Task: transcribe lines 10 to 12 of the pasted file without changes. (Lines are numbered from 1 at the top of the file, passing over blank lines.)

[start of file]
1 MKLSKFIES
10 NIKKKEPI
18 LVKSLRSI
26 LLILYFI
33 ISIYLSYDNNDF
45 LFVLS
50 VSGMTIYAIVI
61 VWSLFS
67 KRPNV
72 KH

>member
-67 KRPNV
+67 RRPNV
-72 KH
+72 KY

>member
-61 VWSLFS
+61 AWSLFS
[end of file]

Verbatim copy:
72 KH

>member
-67 KRPNV